The cumulative California savings are estimated to be: $4.9 billion (1985-1992), and $13.8 billion (1985-1999).
The first version of DOE-2 was released in 1978. Fulfilling its original intent, it became the basis of four major standards: the California Title 24 building energy efficiency standard, considered the most advanced in the world; the national Building Energy Performance Standard, which was abandoned during the Reagan administration before it could be implemented; the DOE/ASHRAE 90.2 standards for residential buildings; and the DOE/ASHRAE 90.1 standards for commercial buildings, which are now voluntary and will become mandatory in each state, as required by EPACT.
In addition, DOE-2 is now widely used for the design of energy-efficient buildings and for impact analyses of new technologies. During the past ten years, DOE, the private sector, including utilities like Southern California Edison, Pacific Gas & Electric, and Bonneville Power Administration, and utility organizations such as the Electric Power Research Institute and the Gas Research Institute have supported improvements to DOE-2.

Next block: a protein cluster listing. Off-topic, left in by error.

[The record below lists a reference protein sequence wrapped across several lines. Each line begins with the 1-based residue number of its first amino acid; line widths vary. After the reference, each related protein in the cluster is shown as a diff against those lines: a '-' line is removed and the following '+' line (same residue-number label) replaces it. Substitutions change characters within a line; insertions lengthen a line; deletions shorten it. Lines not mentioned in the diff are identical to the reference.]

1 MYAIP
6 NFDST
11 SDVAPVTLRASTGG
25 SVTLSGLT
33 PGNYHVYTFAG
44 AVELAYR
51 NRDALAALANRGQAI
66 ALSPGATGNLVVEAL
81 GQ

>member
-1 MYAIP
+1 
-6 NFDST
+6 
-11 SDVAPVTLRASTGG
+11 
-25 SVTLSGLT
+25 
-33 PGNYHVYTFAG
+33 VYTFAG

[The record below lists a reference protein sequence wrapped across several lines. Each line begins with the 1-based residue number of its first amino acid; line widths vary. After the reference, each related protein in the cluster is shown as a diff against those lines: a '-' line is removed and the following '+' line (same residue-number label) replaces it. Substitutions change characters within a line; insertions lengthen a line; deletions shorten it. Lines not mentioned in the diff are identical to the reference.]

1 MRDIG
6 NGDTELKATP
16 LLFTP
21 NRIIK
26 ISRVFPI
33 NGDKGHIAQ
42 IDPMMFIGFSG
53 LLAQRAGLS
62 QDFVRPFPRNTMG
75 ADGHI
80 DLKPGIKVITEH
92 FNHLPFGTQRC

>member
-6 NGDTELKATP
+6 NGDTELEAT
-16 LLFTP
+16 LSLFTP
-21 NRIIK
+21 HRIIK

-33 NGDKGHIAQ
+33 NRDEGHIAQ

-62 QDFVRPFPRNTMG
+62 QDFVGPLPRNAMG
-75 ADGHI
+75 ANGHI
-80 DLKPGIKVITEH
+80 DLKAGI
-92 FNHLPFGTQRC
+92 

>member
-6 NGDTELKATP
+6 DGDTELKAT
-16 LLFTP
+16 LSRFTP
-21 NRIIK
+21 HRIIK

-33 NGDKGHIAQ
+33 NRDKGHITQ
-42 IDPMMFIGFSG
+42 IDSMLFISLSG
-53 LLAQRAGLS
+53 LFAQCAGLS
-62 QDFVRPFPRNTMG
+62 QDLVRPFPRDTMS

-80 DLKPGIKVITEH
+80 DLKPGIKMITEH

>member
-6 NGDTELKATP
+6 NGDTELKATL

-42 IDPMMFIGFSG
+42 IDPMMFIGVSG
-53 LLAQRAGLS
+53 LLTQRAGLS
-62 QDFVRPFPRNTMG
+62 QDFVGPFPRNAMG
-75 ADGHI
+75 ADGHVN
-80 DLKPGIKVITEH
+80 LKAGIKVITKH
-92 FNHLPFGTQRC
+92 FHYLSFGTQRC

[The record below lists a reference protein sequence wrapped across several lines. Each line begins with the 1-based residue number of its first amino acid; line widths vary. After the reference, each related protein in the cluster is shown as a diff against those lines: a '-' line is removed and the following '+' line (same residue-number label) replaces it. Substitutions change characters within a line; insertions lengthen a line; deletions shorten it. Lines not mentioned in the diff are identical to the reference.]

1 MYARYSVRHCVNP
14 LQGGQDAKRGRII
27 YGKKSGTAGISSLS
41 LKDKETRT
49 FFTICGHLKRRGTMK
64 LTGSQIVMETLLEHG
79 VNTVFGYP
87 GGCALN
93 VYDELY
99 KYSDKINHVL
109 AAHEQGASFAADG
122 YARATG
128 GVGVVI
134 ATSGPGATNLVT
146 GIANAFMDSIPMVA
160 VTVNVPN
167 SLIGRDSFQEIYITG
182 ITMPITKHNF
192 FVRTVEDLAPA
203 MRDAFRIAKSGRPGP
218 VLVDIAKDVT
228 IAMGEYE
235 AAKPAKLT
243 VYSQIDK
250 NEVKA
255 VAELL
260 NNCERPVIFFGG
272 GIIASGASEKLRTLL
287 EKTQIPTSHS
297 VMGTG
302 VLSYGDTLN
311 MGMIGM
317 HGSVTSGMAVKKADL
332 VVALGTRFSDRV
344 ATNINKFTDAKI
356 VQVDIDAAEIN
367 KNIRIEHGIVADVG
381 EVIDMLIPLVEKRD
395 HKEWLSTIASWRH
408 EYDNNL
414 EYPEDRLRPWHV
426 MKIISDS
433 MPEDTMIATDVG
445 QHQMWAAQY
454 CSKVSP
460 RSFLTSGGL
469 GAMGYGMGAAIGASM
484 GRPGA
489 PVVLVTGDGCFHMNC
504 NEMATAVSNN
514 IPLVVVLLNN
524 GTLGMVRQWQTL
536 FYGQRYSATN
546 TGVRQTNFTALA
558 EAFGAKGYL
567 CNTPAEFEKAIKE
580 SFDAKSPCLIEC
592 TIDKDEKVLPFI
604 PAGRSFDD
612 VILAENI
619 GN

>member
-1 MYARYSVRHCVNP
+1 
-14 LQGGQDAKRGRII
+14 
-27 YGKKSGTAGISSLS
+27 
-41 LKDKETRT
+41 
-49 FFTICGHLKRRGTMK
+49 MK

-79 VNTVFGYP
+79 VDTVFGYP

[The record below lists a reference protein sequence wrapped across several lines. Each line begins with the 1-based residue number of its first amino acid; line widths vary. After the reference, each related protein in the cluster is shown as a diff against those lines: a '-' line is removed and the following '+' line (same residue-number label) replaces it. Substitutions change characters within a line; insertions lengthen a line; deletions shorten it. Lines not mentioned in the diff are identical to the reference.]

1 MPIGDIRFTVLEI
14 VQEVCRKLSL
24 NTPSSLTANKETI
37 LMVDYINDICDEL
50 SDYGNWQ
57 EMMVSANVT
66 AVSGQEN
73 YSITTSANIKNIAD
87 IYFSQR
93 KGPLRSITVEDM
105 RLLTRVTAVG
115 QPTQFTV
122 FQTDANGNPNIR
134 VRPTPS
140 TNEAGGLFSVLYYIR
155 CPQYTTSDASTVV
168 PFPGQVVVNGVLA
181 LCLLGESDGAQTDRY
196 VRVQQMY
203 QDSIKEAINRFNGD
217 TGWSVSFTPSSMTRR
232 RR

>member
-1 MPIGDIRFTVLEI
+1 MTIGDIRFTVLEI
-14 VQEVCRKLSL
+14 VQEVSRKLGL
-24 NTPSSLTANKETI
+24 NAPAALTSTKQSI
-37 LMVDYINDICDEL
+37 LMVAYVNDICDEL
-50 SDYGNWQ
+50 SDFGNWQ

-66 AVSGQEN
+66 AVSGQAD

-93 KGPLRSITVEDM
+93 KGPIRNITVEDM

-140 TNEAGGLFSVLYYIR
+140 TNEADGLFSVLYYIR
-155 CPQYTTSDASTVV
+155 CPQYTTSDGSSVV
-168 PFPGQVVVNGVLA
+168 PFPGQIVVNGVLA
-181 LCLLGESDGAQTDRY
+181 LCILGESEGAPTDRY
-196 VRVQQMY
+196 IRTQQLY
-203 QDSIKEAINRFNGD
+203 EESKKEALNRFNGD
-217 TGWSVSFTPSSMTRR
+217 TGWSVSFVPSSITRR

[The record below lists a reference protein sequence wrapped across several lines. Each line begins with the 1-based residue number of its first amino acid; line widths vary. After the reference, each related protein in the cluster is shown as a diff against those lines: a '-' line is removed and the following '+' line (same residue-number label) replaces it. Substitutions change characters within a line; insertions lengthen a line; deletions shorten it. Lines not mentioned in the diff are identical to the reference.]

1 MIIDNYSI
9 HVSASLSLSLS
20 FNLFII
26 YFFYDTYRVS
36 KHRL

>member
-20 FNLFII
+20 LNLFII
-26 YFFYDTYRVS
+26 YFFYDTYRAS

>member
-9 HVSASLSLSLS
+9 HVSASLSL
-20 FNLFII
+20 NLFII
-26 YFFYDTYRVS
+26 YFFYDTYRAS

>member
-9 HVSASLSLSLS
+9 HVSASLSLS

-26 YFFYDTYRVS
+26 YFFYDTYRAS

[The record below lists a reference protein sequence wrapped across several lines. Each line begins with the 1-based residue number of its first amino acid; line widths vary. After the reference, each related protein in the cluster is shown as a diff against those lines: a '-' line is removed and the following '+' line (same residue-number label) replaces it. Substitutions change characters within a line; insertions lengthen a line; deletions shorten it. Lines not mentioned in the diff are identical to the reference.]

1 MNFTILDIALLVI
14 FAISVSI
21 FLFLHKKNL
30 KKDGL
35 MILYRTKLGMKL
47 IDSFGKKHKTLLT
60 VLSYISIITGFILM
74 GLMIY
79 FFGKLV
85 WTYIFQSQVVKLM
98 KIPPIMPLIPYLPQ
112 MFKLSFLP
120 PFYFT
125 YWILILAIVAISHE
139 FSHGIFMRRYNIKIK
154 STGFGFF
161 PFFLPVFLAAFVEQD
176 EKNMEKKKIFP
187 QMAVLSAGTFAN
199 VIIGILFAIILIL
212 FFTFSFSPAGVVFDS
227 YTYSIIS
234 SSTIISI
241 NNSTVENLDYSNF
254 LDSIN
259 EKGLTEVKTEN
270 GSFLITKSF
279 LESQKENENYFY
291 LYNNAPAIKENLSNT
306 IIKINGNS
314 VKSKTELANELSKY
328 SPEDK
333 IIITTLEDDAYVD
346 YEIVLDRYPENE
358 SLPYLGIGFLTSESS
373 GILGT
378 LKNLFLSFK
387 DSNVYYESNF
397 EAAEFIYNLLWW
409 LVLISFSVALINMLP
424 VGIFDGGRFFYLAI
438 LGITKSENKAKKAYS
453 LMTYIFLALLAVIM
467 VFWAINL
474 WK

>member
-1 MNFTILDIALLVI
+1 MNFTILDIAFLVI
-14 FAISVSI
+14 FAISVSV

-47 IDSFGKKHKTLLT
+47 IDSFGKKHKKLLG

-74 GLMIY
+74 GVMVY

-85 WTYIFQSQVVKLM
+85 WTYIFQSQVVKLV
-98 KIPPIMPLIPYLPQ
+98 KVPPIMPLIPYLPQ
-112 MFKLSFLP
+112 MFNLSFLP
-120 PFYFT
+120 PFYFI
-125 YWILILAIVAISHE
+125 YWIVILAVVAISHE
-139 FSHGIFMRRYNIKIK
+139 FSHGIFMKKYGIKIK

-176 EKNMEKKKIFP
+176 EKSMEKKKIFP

Today there are 1000 DOE-2 user organizations in the U.S. and 42 other countries. In the U.S., DOE-2 is used by 70% of the utilities promoting energy efficiency with demand-side management programs. Most commonly used in the design of new buildings, DOE-2 has also found a niche in the retrofit arena. Identifying energy retrofits for the Audubon Society's national headquarters was one prominent application.
A number of firms—ADM Associates (Sacramento, CA), Gable Dodd Associates (Berkeley, CA), ITEM Systems (Seattle, WA), Finite Technologies (Anchorage, AK), ERG International (Golden, CO), and Partnership for Resource Conservation (Boulder, CO)—have converted DOE-2 into a PC-based program or developed and marketed ancillary software.